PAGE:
Wichita Airport Lawsuit Alleges Fraud, Conspiracy

 - February 24, 2020, 10:24 AM

Midwest Corporate Aviation (MCA), the long-time FBO at Col. James Jabara Airport (AAO) filed a lawsuit last week alleging fraud and conspiracy by the city, Wichita Airport Authority (WAA), and director of airports Victor White over the relocation of a Part 135 operator and aircraft management firm whose original plans included opening a second FBO there. The lawsuit was filed on February 18, the same day the Wichita City Council approved by a 5-2 vote a lease and use agreement for Clemens Aviation to operate at AAO, an executive and general aviation airport.

According to city documents, Clemens, which operates an FBO at Stearman Field (1K1) 21 miles northeast of Wichita, plans to lease for 30 years more than 100,000 sq ft of land at Jabara and invest about $4 million to build 36,000 sq ft of hangars, offices, and a customer service area. At those facilities, Clemens would offer aircraft storage, charter, maintenance, sales, management, and pilot services, according to the documents.

MCA alleges in the lawsuit that it learned of a “secret agenda” by Clemens Aviation and White to create a second FBO on land that was not part of a request for proposal (RFP) to expand at AAO. MCA further alleges it was the only company to respond to the RFP, which was approved by the WAA. Additionally, MCA alleges the second FBO was on land that wasn’t part of the RFP and was in a location that was contrary to the airport master plan. Since MCA had already begun work on its expansion, the lawsuit alleges the plans by Clemens “would profoundly decrease the value of the MCA leasehold at Jabara Airport,” according to the lawsuit.

After MCA learned its RFP to expand on two tracts of land at AAO was approved in February 2018, it invested $350,000 in improvements to its main terminal at Jabara, signed a $1.8 million contract for the construction of an 18,000-sq-ft hangar and started planning for the construction of a second, $1.8 million, 18,000-sq-ft hangar. At the same time, it further alleges “that Mr. White was secretly in discussions with Clemens Aviation for the development of a second FBO,” according to the lawsuit.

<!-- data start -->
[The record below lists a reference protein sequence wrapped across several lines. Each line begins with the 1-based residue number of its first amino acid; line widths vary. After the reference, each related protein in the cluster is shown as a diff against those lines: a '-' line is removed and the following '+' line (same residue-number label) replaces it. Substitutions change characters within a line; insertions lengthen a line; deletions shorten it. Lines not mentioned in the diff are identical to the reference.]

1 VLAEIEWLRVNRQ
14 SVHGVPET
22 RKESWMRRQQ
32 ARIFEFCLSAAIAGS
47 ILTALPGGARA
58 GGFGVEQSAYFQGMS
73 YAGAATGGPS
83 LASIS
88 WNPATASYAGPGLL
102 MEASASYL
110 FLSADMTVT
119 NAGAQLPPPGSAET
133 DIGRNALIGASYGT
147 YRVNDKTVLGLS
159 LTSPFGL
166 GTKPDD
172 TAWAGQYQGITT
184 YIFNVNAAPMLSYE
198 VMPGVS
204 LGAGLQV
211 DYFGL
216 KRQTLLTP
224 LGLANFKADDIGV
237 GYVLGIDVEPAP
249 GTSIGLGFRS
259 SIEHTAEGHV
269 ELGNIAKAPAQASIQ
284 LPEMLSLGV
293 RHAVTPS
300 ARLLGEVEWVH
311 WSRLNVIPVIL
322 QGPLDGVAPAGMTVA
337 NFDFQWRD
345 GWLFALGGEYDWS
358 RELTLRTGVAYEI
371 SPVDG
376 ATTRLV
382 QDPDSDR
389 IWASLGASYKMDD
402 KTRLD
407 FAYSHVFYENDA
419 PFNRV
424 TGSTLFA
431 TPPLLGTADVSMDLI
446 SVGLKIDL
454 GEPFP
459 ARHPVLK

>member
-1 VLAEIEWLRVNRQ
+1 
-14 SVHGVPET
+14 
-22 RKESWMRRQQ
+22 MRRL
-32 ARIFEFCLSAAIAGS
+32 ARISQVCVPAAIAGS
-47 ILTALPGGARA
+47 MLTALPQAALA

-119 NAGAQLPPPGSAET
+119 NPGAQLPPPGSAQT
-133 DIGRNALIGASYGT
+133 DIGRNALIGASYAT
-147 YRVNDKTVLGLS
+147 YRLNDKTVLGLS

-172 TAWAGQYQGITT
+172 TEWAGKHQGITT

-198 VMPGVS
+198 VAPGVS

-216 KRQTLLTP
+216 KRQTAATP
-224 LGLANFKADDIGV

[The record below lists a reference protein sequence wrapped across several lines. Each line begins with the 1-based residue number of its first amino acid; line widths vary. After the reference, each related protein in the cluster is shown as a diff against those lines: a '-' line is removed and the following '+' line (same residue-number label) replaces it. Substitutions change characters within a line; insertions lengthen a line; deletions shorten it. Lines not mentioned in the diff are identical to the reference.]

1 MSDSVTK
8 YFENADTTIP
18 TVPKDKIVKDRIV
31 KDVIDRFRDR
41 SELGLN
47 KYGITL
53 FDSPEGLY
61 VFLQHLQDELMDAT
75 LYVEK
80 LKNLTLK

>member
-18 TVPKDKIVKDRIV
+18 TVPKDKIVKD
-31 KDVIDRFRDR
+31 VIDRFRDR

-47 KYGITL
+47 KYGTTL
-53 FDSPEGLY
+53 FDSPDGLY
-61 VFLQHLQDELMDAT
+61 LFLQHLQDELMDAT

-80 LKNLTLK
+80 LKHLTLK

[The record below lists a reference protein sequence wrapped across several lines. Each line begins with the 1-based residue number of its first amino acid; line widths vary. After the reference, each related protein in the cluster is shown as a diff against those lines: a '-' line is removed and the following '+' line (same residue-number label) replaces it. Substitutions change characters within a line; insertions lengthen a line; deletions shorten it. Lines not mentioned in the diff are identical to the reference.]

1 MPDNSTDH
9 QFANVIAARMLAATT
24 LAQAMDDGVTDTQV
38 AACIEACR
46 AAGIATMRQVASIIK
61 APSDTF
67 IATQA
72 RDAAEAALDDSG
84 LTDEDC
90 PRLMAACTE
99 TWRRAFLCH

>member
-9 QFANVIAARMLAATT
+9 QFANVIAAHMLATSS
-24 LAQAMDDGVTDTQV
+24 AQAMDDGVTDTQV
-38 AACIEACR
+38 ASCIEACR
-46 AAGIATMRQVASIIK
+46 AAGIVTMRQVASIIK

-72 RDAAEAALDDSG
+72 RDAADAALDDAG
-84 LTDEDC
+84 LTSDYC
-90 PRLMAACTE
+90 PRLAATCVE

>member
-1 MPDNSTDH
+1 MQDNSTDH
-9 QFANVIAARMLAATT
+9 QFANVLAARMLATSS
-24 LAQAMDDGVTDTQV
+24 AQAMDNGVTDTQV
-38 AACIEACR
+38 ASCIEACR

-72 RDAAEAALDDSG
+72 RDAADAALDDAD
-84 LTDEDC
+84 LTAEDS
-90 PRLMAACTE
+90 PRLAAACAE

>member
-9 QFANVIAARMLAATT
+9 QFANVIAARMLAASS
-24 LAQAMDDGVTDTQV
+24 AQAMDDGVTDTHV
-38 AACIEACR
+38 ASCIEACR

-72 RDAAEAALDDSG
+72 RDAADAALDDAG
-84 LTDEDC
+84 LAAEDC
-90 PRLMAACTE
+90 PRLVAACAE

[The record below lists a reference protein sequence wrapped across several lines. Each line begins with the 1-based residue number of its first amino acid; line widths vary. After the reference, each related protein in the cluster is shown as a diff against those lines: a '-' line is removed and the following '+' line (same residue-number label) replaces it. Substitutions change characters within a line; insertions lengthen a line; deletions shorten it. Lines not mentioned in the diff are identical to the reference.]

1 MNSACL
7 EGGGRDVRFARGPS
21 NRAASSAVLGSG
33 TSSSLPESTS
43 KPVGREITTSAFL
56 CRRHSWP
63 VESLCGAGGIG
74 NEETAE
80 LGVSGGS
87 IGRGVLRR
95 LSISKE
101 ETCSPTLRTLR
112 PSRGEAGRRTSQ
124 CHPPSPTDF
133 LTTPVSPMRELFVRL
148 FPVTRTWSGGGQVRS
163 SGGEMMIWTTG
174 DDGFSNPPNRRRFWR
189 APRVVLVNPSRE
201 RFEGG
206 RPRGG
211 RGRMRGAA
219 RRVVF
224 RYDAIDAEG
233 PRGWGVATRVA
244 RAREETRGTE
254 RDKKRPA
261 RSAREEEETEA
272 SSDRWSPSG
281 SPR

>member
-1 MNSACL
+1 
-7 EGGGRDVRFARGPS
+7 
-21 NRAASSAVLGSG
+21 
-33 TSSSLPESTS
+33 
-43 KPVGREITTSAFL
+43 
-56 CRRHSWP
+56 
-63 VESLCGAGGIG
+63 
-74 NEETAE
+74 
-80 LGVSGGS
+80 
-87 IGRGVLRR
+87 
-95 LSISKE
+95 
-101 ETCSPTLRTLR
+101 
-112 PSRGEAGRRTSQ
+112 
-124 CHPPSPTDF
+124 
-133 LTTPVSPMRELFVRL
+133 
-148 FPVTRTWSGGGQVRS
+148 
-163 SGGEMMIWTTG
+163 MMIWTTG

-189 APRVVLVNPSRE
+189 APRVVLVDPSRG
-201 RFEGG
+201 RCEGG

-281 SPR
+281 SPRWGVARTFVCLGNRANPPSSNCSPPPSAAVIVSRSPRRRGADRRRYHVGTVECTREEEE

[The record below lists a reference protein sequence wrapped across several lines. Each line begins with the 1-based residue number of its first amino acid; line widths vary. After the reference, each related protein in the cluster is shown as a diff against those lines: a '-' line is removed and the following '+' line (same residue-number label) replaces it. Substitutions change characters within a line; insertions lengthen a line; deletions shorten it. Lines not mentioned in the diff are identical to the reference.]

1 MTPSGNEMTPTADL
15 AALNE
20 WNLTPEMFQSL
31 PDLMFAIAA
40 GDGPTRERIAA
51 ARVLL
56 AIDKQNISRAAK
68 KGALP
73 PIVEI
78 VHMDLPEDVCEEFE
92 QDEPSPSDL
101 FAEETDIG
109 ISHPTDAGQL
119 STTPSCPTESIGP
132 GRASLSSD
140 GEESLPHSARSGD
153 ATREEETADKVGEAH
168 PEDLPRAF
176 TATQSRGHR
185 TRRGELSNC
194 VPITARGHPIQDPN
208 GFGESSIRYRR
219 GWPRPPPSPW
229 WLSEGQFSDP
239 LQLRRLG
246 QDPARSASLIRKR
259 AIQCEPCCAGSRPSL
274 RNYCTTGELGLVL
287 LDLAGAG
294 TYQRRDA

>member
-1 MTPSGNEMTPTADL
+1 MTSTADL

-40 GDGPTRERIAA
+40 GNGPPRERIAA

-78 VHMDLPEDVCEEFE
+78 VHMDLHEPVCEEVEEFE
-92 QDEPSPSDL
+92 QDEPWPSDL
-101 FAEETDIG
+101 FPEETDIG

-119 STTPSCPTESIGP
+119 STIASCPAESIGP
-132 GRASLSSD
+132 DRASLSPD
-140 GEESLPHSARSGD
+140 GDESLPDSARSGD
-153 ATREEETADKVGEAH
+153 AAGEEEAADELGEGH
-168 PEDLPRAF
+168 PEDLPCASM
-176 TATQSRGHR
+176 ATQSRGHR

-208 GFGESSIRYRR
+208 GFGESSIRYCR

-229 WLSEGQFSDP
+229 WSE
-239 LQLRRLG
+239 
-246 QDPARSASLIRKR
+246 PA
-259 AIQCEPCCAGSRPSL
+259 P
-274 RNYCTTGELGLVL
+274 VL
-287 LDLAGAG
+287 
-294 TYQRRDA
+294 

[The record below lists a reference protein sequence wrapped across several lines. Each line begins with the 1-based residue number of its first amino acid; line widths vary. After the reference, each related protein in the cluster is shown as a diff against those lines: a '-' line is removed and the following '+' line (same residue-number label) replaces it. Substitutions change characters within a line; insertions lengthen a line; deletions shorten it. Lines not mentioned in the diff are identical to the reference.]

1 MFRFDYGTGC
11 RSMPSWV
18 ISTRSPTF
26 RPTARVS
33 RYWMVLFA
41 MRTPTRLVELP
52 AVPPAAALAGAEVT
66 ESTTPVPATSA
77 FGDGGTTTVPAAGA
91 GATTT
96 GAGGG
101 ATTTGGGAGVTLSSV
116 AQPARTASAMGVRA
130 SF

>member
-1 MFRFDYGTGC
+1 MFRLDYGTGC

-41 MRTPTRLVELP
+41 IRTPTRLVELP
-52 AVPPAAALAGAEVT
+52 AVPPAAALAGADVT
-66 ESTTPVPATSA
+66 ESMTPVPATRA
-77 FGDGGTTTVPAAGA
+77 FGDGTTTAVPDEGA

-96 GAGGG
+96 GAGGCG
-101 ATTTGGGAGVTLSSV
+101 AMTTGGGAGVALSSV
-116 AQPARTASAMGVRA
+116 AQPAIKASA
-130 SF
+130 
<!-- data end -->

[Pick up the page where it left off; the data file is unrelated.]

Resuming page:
About two months later, MCA alleges it was told by White that the “he was unilaterally rescinding WAA’s acceptance of MCA’s proposal in response to the RFP and was retroactively terminating the RFP” because MCA was no longer contemplating a change in its ownership structure and changed the sequencing of construction for its two new hangars, according to the lawsuit. Following a June 2018 meeting between White and MCA, the FBO continued its development plans and later that summer signed a supplemental agreement with WAA to extend its lease at AAO to 30 years, as well as sign a separate agreement for a new, 10-year lease with the city on a fuel farm used by MCA.

All the while, “White continued to negotiate the creation of a second FBO by Clemens Aviation,” according to the lawsuit.

On October 24, 2018, Clemens Aviation announced plans to construct and open an FBO at AAO. “The plans that were released by Clemens showed the construction of a second FBO in the corporate area of Jabara Airport in substantial contravention with the Master Plan, in a manner inconsistent with the RFP process, and in direct conflict with the many statements that had been made by Mr. White to MCA during the previous months during which White had solicited and negotiated numerous significant investments by MCA in Jabara Airport,” according to the lawsuit.

But at last week’s city council meeting, Clemens Aviation attorney Christopher McElgunn told councilmembers that the company’s plans at AAO didn’t include operating an FBO. “The operation will purchase fuel from another vendor, another operator at the airport,” McElgunn said, adding the operation would focus just on Part 135 operations and managing aircraft.

McElgunn and Charles Wittmack, the attorney representing MCA, noted during the council meeting that Clemens and MCA were actively negotiating a resolution and that those conversations were “fruitful.”

“The problem here is how the process unfolded,” Wittmack said. “There was a public process that Midwest Corporate Aviation was forced to pursue and there’d been a separate process that was frankly just a conversation among friends. We want to do business with our friends and that works great in business. It doesn’t work great with the city. Because the city is at its best when it pursues its objectives consistent with its planning documents, through a public process, through transactions that occur at arm's length.”

Following a request by Wittmack and motion to table a vote on the Clemens lease until the two companies could come to a resolution, the motion failed. Even with the lease approval, Wittmack told the council he was hopeful an agreement could be reached without court intervention. “I wish I could tell you what will happen,” he said. “I don’t know. We’re going to continue negotiating in good faith and move forward and get this thing resolved.”